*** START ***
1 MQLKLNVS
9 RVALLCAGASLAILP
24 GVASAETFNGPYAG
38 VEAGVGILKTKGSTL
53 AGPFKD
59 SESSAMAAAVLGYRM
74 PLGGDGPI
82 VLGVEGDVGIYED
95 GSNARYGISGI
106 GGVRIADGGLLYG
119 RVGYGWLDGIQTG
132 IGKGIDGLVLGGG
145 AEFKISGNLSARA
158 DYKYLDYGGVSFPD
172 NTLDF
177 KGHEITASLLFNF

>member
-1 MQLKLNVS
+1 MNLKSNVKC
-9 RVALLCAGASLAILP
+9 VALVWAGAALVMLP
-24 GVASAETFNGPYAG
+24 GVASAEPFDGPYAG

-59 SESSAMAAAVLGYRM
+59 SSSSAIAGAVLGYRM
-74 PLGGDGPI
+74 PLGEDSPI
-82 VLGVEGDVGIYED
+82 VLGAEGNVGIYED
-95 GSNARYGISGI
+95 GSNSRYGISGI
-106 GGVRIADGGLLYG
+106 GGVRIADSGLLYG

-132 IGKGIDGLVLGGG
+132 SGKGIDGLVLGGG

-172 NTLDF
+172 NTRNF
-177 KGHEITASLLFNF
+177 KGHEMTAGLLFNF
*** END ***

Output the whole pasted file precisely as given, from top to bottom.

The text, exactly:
1 MQLKLNVS
9 RVALLCAGASLAILP
24 GVASAETFNGPYAG
38 VEAGVGILKTKGSTL
53 AGPFKD
59 SESSAMAAAVLGYRM
74 PLGGDGPI
82 VLGVEGDVGIYED
95 GSNARYGISGI
106 GGVRIADGGLLYG
119 RVGYGWLDGIQTG
132 IGKGIDGLVLGGG
145 AEFKISGNLSARA
158 DYKYLDYGGVSFPD
172 NTLDF
177 KGHEITASLLFNF

>member
-1 MQLKLNVS
+1 MNLKSNVKC
-9 RVALLCAGASLAILP
+9 VALVWAGAALVMLP
-24 GVASAETFNGPYAG
+24 GVASAEPFDGPYAG

-59 SESSAMAAAVLGYRM
+59 SSSSAIAGAVLGYRM
-74 PLGGDGPI
+74 PLGEDSPI
-82 VLGVEGDVGIYED
+82 VLGAEGNVGIYED
-95 GSNARYGISGI
+95 GSNSRYGISGI
-106 GGVRIADGGLLYG
+106 GGVRIADSGLLYG

-132 IGKGIDGLVLGGG
+132 SGKGIDGLVLGGG

-172 NTLDF
+172 NTRNF
-177 KGHEITASLLFNF
+177 KGHEMTAGLLFNF